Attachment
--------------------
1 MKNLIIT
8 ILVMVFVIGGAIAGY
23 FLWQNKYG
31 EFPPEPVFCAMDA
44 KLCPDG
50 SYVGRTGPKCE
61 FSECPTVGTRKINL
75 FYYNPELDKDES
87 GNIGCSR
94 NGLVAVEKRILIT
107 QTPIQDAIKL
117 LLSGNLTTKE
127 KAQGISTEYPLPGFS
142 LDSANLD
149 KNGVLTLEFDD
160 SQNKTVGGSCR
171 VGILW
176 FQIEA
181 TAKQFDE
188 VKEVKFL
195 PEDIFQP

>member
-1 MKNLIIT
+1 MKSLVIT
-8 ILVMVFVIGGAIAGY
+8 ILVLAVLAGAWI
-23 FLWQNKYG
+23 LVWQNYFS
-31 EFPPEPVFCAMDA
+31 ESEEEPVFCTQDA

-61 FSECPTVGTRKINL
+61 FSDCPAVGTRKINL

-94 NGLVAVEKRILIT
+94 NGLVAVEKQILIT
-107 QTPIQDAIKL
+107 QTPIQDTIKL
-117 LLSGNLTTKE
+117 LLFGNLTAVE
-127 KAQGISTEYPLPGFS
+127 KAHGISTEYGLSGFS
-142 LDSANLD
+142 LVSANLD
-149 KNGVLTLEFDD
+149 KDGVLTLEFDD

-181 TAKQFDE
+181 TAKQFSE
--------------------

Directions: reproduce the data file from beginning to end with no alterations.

1 MKNLIIT
8 ILVMVFVIGGAIAGY
23 FLWQNKYG
31 EFPPEPVFCAMDA
44 KLCPDG
50 SYVGRTGPKCE
61 FSECPTVGTRKINL
75 FYYNPELDKDES
87 GNIGCSR
94 NGLVAVEKRILIT
107 QTPIQDAIKL
117 LLSGNLTTKE
127 KAQGISTEYPLPGFS
142 LDSANLD
149 KNGVLTLEFDD
160 SQNKTVGGSCR
171 VGILW
176 FQIEA
181 TAKQFDE
188 VKEVKFL
195 PEDIFQP

>member
-1 MKNLIIT
+1 MKSLVIT
-8 ILVMVFVIGGAIAGY
+8 ILVLAVLAGAWI
-23 FLWQNKYG
+23 LVWQNYFS
-31 EFPPEPVFCAMDA
+31 ESEEEPVFCTQDA

-61 FSECPTVGTRKINL
+61 FSDCPAVGTRKINL

-94 NGLVAVEKRILIT
+94 NGLVAVEKQILIT
-107 QTPIQDAIKL
+107 QTPIQDTIKL
-117 LLSGNLTTKE
+117 LLFGNLTAVE
-127 KAQGISTEYPLPGFS
+127 KAHGISTEYGLSGFS
-142 LDSANLD
+142 LVSANLD
-149 KNGVLTLEFDD
+149 KDGVLTLEFDD

-181 TAKQFDE
+181 TAKQFSE